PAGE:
Fluid Physics




Problem Set 3




1. Consider the steady hydrostatic flow of a fluid at constant velocity, , and with constant buoyancy frequency, , over two-dimensional, sinusoidal topography of amplitude  and wavelength , as illustrated below:




The flow extends indefinitely in the z direction, and the mean density of the fluid is .


a.) Making the small amplitude approximation, solve for the flow components u and w as functions of x and z


b.)  By considering the rate at which horizontal momentum is transported downward through the fluid, derive an expression for the drag on the surface, per unit wavelength .


c.) (Extra Credit) Solve the same problem but for an isolated ridge whose height is given by





where  is the amplitude and  is a width scale. This time, calculate the total drag on the mountain. Hint: The Fourier transform of  is







2. Tornadoes are intense atmospheric vortices, often made visible by very small water droplets that condense as air swirls into the vortex.  The object of this exercise is to make certain deductions about the distribution and speed of tornadic winds from observations of the geometry of the condensation funnel.  A key feature of the atmosphere in the region between the ground and the base of the cloud from which the tornado issues is that it has an adiabatic temperature profile, which means that 1.) All air at the same pressure has the same temperature, and 2.) All air at any pressure, when moved adiabatically to a fixed reference pressure, has the same temperature. Another feature of this part of the atmosphere is that the mass fraction of water vapor (known as the specific humidity, q ) is nearly constant.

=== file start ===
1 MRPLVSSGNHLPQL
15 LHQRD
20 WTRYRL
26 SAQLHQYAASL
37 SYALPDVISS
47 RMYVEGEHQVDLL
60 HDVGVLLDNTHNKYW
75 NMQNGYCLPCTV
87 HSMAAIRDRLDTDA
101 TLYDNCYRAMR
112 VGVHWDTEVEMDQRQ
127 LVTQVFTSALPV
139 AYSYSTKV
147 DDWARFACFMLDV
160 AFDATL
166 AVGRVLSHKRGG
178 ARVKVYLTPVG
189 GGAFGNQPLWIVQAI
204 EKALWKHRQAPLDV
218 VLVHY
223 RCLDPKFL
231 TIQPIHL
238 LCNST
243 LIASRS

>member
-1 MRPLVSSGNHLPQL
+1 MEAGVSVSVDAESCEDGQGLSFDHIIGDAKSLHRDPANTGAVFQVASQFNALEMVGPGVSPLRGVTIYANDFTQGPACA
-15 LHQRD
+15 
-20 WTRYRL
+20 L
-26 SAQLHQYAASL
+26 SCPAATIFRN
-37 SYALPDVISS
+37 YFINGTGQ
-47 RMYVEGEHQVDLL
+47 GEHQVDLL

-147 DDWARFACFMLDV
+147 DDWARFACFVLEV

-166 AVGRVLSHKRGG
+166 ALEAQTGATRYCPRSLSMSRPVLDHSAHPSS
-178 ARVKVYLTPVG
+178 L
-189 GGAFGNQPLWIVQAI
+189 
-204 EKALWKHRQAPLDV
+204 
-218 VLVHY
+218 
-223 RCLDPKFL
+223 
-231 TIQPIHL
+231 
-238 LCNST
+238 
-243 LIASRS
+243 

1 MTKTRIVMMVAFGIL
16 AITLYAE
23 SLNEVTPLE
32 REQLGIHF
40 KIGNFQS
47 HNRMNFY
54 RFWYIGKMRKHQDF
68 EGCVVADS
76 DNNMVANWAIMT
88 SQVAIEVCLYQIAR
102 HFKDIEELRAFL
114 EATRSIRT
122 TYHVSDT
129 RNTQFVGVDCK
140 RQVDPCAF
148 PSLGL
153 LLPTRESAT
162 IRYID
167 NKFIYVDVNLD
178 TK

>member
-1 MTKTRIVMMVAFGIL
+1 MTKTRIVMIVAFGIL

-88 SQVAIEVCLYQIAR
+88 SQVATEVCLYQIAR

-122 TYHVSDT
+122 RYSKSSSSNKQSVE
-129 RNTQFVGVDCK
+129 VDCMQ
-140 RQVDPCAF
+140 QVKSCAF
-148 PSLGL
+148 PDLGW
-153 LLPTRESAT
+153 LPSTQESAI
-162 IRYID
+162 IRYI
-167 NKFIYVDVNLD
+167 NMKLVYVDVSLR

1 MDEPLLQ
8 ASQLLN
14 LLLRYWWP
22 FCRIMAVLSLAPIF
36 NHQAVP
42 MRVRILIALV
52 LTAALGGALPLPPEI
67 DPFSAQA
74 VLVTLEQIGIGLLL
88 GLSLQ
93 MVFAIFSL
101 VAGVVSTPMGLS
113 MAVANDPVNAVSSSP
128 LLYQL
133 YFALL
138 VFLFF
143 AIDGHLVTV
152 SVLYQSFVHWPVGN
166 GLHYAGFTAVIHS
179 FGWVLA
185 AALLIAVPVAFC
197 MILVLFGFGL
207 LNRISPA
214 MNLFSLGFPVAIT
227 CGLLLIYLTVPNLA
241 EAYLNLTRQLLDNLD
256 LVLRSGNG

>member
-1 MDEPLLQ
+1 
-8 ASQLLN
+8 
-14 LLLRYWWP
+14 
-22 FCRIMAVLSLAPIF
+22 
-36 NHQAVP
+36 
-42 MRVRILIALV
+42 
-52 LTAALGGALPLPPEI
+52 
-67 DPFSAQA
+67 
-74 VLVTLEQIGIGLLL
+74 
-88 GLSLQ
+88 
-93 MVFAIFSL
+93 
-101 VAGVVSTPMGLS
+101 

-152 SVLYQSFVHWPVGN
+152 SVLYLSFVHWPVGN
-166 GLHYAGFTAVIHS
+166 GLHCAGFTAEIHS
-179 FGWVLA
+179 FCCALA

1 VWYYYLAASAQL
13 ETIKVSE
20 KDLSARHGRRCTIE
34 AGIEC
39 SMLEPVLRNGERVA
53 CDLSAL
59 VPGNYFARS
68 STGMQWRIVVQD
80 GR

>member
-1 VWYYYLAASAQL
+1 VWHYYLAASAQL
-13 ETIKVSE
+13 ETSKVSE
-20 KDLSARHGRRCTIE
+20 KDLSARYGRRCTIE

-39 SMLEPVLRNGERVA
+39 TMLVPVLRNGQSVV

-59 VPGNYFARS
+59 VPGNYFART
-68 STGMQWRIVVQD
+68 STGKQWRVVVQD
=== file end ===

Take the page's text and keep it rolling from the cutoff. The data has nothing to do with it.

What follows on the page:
a.)  The saturation specific humidity, q*  is a function of temperature and pressure only. When its value becomes as small as q, water vapor condenses. The quantity q is nearly constant following samples of air as they move along. Show that under these circumstances, the outer boundary of the condensation funnel is a surface of constant pressure.


b.)  Consider a point at the surface of the earth some distance from the tornado, in a reference frame moving with the vortex. In this reference frame the tornado may be approximated as a steady, adiabatic system. Assume that the wind speed is very small at this point and that the atmosphere is hydrostatic between this point and the base of the thunderstorm cloud. Also assume that air at this point swirls into the vortex along the ground which, being Kansas, can be considered a level surface which exerts no frictional drag on the flow. This flow of air is adiabatic as well. Find an expression for the magnitude of the air velocity at the point that the outer boundary of the condensation funnel contacts the ground, as a function of the altitude of the cloud base above the ground far from the tornado. The acceleration of gravity may be assumed constant.


c.) To a very good approximation, the component, V, of air flow that travels around the vortex center is in a state of centripetal balance with the radial pressure gradient:





Assume that V  varies inversely with radius outside the condensation funnel and does not vary with altitude, and that the flow near the tornado is hydrostatic. Derive an expression for the shape of the outer edge of the condensation funnel.